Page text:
December 3, 2016
This conference is closed to the public.
This is a multiyear attempt to bring together scholars of political economy from the two broad traditions that make up that enterprise—the analysis of the impact of political institutions on political behavior and political outcomes, and the analysis of the making of economic policy.
Despite the richness of both kinds of scholarship, and the general similarity in spirit and method, connections between work in the political-institutional and economic-policy traditions are inadequate. Students of political institutions often examine the operating characteristics and equilibrium properties of political institutions in a world with no economy. Students of economic policymaking, on the other hand, often study their subject in a world with only rudimentary political institutions. In short, too many of us employ reduced-form (at best) conceptualizations of something that all would acknowledge to be central to phenomena of interest. We want to generate interaction among scholars from these two research traditions in order to produce a better synthesis.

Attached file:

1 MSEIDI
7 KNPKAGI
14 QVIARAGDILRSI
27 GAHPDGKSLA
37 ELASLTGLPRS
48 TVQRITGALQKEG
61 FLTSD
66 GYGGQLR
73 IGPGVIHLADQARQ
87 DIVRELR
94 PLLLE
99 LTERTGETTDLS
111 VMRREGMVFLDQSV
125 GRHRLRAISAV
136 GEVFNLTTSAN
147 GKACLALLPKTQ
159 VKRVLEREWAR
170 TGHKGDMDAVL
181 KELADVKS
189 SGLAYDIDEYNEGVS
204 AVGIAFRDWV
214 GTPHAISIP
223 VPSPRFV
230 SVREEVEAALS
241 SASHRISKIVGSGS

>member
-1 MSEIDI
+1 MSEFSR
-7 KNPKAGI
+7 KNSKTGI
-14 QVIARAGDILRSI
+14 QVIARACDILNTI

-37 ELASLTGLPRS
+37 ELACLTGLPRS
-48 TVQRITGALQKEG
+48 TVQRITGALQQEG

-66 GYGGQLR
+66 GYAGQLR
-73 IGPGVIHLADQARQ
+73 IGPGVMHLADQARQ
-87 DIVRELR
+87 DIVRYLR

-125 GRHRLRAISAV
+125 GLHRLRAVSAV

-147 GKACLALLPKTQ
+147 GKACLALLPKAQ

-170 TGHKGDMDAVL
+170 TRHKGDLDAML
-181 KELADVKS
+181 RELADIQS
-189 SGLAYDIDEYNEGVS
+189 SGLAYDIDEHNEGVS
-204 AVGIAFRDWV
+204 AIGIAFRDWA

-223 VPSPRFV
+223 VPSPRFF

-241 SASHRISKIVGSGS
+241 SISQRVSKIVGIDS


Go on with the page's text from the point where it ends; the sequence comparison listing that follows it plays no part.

The group holds one meeting a year at Harvard and one at Princeton.
Executive Committee; Faculty Associate. Stanfield Professor of International Peace, Department of Government, Harvard University.
Faculty Associate. George D. Markham Professor of Government, Department of Government, Harvard University.
The Institute for Quantitative Social Science